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Eats, Shoots and Leaves This work has been published in the Teen Ink monthly print magazine.

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     A while ago I was browsing at a bookstore and picked up Eats, Shoots and Leaves. Aware of its position on the bestseller list, I read the inside cover to see what all the fuss was about. Discovering it was about punctuation, I put it down, uninterested. Why would I want to read a book about punctuation? It wasn’t until recently that I picked up the book again and actually read it.

For “a zero tolerance approach to punctuation,” as the cover reads, I was astonished to find that the book is actually funny. Lynne Truss incorporates her witty British humor into a fantastic book that will never let you forget how to use an apostrophe again. She briefly describes the proper usage of most English grammatical elements while weaving in their history and examples of conflicts that have resulted.

Okay, this seems kind of boring (and at times it is), but Truss makes the “grammar lesson” more fun by including hilarious anecdotes. She also gives us some “horrifying” examples of misused grammar, including the movie “Two Weeks Notice,” which happens to be missing an apostrophe. Yes, “weeks” should be possessive.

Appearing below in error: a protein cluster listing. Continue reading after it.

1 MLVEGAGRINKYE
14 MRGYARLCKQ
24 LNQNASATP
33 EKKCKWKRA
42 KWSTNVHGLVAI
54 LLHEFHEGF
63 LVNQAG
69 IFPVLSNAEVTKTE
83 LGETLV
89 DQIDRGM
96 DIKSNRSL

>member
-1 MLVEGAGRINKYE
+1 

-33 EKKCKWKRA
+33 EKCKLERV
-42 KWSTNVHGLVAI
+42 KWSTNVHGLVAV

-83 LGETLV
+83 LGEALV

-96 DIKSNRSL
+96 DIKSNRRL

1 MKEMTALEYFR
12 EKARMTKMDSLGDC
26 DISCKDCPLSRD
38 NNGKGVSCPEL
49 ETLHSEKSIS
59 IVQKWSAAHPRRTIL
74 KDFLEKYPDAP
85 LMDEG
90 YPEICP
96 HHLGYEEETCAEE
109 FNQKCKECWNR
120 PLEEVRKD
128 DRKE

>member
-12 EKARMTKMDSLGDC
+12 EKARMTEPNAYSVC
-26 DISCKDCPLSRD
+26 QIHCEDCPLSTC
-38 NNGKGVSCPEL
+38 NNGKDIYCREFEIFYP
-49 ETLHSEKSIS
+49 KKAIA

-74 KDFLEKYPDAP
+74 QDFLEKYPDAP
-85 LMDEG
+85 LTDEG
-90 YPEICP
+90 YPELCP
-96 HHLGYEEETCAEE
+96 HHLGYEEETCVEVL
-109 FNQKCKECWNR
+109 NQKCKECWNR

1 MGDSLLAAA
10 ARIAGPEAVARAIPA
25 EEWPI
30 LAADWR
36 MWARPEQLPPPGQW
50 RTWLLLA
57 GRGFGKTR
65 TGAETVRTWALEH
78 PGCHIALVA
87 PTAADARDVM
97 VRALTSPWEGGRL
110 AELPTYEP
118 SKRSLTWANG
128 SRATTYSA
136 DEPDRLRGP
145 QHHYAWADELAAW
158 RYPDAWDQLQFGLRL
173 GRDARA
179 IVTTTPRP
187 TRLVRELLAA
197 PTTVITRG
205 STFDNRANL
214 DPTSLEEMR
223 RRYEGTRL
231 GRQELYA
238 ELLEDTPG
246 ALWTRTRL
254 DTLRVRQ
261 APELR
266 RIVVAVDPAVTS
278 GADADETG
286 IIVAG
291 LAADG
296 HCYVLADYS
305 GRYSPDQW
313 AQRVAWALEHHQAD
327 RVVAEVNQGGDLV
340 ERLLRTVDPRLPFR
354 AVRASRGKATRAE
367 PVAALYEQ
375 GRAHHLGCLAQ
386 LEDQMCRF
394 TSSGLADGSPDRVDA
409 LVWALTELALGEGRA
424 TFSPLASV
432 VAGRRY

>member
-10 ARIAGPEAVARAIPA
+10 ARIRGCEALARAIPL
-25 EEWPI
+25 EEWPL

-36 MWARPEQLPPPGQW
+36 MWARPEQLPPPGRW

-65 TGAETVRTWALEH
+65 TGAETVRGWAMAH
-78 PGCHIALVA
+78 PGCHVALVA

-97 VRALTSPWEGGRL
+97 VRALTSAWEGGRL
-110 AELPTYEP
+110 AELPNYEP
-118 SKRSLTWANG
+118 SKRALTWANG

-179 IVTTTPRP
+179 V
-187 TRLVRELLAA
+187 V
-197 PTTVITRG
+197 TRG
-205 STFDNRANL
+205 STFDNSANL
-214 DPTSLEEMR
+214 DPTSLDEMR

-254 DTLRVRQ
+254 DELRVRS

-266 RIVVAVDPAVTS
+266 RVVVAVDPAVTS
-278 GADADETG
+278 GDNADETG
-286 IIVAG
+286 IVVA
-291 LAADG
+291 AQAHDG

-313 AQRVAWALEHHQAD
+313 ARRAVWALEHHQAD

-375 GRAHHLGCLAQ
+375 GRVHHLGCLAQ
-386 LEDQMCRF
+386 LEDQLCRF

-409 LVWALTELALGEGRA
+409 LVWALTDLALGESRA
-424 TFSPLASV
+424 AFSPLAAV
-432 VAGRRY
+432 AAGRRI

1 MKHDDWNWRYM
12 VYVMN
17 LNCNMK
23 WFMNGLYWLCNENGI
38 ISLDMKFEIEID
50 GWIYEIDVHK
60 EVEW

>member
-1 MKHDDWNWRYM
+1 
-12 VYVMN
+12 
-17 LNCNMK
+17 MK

Truss also encourages sticklers (a.k.a. grammar freaks) to unite against the degradation of grammar as text messages and IMs begin to take over our lives. She tries to persuade readers to pick up their pens and start a “punctuation revolution” by fixing the mistakes that we find on signs and displays. So, a revolutionary book about punctuation, huh? I give it a surprising two thumbs up.

This work has been published in the Teen Ink monthly print magazine. This piece has been published in Teen Ink’s monthly print magazine.




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